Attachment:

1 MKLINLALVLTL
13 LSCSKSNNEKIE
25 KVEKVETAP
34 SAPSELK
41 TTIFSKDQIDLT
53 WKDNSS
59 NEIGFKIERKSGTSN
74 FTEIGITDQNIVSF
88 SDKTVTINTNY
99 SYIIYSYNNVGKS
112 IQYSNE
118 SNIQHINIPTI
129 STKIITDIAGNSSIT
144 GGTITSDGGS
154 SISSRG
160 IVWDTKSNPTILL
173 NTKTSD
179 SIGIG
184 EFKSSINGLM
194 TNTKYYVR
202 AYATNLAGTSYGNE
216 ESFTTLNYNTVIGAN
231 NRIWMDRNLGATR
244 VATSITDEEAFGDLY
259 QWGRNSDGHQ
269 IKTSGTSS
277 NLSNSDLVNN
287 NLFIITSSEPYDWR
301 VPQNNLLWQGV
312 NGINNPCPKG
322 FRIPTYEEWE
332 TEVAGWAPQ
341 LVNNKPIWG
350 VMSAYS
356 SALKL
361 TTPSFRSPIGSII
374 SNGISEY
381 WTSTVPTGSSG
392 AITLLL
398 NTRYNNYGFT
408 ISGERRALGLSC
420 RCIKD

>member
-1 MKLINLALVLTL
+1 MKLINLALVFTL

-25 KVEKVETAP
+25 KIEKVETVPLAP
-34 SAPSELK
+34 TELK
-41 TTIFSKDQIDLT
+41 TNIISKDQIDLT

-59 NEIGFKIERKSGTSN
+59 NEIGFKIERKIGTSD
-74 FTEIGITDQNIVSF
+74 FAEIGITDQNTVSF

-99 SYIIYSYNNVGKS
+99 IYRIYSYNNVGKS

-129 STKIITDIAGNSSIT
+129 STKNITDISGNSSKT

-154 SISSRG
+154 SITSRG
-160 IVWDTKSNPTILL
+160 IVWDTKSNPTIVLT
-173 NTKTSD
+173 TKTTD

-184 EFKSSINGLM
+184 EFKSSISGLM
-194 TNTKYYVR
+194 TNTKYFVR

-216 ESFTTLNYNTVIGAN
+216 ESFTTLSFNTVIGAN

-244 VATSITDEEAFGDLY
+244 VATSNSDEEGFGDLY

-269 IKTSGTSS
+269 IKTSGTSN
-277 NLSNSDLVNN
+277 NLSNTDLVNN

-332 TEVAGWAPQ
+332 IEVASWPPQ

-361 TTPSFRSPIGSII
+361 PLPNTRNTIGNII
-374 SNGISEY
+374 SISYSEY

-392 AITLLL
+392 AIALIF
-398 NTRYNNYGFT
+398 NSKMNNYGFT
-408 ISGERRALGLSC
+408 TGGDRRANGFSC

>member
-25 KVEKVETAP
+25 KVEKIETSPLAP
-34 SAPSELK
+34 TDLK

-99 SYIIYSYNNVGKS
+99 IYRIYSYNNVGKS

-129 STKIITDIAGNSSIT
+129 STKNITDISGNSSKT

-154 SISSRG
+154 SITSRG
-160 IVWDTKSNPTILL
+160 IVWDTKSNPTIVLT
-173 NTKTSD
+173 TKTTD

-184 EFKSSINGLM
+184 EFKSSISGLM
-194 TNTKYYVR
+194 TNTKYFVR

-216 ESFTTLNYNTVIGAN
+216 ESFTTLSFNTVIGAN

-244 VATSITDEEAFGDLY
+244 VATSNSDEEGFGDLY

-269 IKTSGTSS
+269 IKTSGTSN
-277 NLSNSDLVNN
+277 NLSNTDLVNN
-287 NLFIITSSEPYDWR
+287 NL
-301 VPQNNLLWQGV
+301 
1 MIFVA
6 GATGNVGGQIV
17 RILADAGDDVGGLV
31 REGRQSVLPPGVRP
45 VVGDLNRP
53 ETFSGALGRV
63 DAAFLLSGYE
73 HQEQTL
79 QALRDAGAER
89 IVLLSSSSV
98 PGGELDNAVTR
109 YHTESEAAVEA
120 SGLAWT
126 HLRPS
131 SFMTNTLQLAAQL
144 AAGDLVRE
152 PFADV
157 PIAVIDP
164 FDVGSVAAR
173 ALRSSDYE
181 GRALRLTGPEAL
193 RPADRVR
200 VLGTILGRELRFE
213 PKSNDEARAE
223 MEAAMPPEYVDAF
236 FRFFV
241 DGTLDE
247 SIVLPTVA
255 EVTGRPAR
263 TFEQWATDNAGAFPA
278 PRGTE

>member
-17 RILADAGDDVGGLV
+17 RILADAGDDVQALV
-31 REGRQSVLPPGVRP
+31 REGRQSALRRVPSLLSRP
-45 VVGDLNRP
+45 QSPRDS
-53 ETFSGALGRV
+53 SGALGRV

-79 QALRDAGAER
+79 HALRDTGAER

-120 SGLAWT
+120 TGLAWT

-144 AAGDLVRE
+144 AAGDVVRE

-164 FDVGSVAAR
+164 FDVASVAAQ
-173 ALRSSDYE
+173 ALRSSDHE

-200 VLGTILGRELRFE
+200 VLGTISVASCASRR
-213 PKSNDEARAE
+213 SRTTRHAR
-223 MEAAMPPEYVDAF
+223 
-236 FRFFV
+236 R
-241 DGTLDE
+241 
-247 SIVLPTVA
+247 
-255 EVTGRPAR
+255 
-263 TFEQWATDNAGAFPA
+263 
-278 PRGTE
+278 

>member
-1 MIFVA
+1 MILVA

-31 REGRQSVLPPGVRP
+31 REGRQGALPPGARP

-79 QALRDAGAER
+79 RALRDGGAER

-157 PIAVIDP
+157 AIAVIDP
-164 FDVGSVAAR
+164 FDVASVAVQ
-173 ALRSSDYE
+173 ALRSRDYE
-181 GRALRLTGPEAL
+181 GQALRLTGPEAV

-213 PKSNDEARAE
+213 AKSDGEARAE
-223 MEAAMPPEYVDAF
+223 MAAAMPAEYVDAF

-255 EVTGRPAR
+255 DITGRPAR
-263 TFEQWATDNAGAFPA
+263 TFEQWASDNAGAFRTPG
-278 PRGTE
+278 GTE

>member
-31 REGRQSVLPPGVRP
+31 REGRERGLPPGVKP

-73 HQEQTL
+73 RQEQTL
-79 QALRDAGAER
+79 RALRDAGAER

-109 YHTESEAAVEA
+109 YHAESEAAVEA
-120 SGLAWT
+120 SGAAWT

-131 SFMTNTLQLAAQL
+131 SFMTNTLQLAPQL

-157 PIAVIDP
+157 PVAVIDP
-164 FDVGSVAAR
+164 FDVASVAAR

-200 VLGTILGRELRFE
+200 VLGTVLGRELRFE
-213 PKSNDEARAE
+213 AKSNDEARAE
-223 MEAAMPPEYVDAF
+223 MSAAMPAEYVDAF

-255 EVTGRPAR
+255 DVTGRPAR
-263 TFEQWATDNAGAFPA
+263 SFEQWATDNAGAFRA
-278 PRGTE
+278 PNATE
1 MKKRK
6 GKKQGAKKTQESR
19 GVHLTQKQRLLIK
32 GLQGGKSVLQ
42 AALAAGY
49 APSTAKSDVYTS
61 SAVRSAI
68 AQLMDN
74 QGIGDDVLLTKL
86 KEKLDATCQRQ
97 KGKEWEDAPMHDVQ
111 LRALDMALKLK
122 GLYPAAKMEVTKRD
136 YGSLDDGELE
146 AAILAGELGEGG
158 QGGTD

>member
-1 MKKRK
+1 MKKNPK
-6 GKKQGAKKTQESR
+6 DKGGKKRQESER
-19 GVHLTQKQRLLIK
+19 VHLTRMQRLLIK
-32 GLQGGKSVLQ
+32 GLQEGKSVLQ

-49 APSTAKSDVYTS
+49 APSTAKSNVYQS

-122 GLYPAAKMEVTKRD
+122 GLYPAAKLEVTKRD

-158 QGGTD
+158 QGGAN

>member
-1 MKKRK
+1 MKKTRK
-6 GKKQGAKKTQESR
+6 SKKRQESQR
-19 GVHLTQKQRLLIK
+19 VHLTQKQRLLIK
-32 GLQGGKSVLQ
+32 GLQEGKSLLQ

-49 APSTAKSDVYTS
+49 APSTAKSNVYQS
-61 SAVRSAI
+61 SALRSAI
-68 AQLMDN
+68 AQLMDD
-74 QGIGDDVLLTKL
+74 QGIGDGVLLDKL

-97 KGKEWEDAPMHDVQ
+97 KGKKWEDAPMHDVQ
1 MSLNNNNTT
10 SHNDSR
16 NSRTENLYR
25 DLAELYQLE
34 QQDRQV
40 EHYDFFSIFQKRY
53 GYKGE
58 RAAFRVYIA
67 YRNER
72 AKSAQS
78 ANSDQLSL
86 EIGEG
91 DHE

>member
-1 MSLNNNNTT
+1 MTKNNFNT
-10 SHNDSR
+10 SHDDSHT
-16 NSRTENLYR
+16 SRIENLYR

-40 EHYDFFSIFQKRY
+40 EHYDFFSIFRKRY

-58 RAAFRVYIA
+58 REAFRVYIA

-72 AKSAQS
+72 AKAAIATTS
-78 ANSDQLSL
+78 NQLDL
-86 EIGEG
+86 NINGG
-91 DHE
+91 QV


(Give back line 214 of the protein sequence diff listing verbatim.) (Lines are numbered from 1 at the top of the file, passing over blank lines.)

>member